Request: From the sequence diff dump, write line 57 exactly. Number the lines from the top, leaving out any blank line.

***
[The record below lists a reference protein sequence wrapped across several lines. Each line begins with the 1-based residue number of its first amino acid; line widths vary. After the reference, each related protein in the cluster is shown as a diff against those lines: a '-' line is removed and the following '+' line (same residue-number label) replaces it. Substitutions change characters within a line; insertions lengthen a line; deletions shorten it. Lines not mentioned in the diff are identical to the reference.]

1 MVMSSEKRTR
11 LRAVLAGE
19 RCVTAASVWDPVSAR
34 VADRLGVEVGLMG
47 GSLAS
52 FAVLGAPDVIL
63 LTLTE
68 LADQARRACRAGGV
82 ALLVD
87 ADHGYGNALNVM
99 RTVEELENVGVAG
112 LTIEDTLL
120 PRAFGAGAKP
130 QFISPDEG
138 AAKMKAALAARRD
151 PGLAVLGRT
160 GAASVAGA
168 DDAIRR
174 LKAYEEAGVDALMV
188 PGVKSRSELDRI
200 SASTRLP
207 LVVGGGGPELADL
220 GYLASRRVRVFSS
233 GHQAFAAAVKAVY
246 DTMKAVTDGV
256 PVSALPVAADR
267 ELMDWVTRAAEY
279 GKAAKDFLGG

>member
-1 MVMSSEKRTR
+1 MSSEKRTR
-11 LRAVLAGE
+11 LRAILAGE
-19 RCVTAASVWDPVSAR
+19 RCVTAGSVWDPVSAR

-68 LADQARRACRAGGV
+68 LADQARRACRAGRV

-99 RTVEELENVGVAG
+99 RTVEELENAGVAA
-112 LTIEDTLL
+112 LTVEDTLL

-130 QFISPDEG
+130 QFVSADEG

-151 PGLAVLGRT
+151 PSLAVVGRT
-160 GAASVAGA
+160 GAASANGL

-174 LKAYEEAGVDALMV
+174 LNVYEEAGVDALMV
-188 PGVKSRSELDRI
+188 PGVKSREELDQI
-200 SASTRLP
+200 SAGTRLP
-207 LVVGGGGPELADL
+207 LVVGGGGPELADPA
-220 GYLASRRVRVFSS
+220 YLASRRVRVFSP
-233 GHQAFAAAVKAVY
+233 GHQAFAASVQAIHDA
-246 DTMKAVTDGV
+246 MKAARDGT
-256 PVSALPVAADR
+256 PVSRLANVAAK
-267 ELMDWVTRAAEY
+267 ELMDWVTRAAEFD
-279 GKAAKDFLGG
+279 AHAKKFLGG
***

-220 GYLASRRVRVFSS